A Call for Civility

January 11, 2017 at 9:11 pm

Everyday I read numerous articles and comments online.  The articles are generally informative.  The comments are atrocious.  Quality and intelligence seems to be in short supply in the realm of online commentary.   Most comments are riddled with spelling and grammatical errors.  Many demonstrate a pointed ignorance of the topic being discussed.  Probably the most disappointing aspect is just the sheer number of comments that lack all civility.  At times, the article itself is guilty of the same shortcomings; sometimes by design, sometimes by oversight.  We need a return to civility.  We need to remember that each of us are unique individuals fighting our own daily struggles.  Can we not discuss with mutual respect, even in disagreement?

Granted, I’m guilty of this from time to time.  It is a fault that I recognize and am attempting to make a concerted effort to improve upon. Perhaps the following is a case of the pot calling the kettle black, but perhaps it needs to be done.  I find that this lack of civility is non-partisan.  Conservatives are guilty of it.  Libertarians are guilty of it.  Favorite terms of the Right include taunts like “libtard”, “commie”, and plays on the names of disliked individuals on the Left.  Libertarians use many of those same terms as well, but since we bash the Right as well as the Left, add “hick”, “redneck”, “neocon” (which describes a particular political outlook, but is frequently abused), and of course, our favorite universal slap: “statist”.

The Left is likewise guilty.  They still use the standard insults, but have devised a more Orwellian toolkit of defamation as well in which they dress up their insults by using more subtle language and politically correct buzzwords.  The common slanders of course include such staples as “racist”, “Nazi”, “xenophobe”, “misogynist”, and typically some form of “stupid-fly-over-state-dwelling-hick”.  The Left’s latest innovations include a number of loaded, vaguely defined buzzwords like “privilege”.  While the idea of privilege may warrant discussion, all too frequently the word is hurled at an opponent not to increase the scope of conversation, but to stop it in its tracks, cutting off discussion and demonizing target at a personal level.

The ideas of “white privilege”, “male privilege”, etc… should be analyzed and discussed using the impartial lens of reason.  I find these terms particularly troubling due to the accusatory way in which they are frequently used .  Being that I happen to be a white middle class male, I’ve had these terms used against me, and I’m quite sure they will be again.  I’m going to take this opportunity to point out a few items of importance.  I did not choose my parents, place of birth, ethnicity, or gender.  I did not choose the socioeconomic class I was born into.  I have never personally oppressed someone based on the color of their skin or the form for which their genitalia take.  I am willing to acknowledge that these aforementioned privileges are worthy topics of discussion and that individuals outside these so called “privileged” groups may be at a disadvantage but I will not accept that “privilege” is justification to discard my opinions or arguments, or to attempt to silence me.  I strive to respect the people I come into contact with and to treat them as I would want to be treated regardless of their physical characteristics, background, or any other collectivist labels that would have me view them as something other then who they are as a single unique human being.  I should hope that if I am privileged, and if it frames the way I see myself and my expectations of treatment by others, that my treatment of “unprivileged” individuals as equals elevates them in some small way.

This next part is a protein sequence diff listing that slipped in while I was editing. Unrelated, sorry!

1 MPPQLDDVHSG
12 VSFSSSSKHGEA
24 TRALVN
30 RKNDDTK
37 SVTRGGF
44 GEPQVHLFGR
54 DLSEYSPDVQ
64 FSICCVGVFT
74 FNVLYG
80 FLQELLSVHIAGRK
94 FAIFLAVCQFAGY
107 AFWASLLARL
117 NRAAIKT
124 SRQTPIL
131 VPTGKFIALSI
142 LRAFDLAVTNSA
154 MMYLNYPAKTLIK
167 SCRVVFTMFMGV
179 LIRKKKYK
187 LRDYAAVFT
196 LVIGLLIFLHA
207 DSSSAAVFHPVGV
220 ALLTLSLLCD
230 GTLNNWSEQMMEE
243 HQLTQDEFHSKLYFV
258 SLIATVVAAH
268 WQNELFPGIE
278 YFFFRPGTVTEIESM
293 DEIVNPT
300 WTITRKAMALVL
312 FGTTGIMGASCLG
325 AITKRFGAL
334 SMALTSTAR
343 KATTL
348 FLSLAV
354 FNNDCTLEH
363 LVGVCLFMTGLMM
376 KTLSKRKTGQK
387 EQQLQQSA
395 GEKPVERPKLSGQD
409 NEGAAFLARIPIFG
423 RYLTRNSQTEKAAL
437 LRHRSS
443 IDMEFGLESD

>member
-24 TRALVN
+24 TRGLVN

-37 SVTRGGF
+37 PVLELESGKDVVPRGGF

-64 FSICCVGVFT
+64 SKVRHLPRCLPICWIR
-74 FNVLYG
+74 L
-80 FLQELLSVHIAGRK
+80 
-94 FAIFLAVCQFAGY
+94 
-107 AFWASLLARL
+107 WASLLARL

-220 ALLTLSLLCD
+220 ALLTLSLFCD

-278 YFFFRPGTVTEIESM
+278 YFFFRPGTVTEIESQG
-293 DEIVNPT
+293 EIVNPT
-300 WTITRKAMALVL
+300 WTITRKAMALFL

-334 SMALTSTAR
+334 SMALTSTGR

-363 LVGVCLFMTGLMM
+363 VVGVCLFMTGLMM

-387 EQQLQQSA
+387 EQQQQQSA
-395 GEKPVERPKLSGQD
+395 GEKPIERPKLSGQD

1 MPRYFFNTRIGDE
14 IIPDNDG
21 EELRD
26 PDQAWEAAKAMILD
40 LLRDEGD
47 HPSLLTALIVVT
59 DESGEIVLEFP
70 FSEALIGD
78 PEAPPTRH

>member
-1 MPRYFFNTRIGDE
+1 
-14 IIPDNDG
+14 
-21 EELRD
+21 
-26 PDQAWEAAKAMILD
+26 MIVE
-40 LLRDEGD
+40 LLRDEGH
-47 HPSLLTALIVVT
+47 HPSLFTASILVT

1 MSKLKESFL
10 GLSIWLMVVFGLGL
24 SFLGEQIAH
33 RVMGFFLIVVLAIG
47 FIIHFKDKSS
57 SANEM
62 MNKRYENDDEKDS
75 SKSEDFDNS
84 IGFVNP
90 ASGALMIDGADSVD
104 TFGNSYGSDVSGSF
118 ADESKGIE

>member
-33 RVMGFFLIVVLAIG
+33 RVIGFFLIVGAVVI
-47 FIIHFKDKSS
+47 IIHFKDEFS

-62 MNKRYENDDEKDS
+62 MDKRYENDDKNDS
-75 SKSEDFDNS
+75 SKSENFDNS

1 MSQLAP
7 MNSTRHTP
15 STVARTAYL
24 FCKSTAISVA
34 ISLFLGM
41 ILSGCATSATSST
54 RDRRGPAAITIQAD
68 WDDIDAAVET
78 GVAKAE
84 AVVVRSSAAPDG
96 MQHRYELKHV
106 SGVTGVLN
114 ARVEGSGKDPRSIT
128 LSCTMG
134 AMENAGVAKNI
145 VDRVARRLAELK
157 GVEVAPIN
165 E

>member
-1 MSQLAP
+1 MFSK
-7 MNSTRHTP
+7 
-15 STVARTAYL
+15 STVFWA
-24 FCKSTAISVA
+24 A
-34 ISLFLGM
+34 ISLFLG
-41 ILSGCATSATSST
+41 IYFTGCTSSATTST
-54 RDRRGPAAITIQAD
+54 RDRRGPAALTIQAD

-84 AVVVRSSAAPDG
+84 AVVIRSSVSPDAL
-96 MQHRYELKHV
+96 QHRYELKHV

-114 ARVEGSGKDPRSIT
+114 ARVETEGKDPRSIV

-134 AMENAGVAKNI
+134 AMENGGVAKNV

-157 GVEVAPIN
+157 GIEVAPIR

My point with all of this is that we need to all stop thinking of one another as a skin color, gender, sexual orientation, political affiliation, nationality, etc…  Those are all aspects of who we are as individuals, but we should never allow these parts to eclipse the whole.  We need to greet each other with respect, honesty, and civility.  Let us end the name calling, the anger, and the hatred.  Let us seek to listen to and learn from one another.  Let us find agreement where we can, and respectful understanding where we cannot.

More than anything, the 2016 election cycle and the subsequent election of Donald Trump has thrown into stark contrast how uncivilized we as a country have become when dealing with each other within the context of political discourse.  Nearly all discussions become personal attacks.  We must resist this trap. There are times to be ruthless and harsh, but let us direct those forces at ideas, not the person presenting them.  If you destroy an idea, you have pulled the rug out from under all who hold to it. If you seek to destroy a person, you only make an enemy, and neither you or the world are better off.

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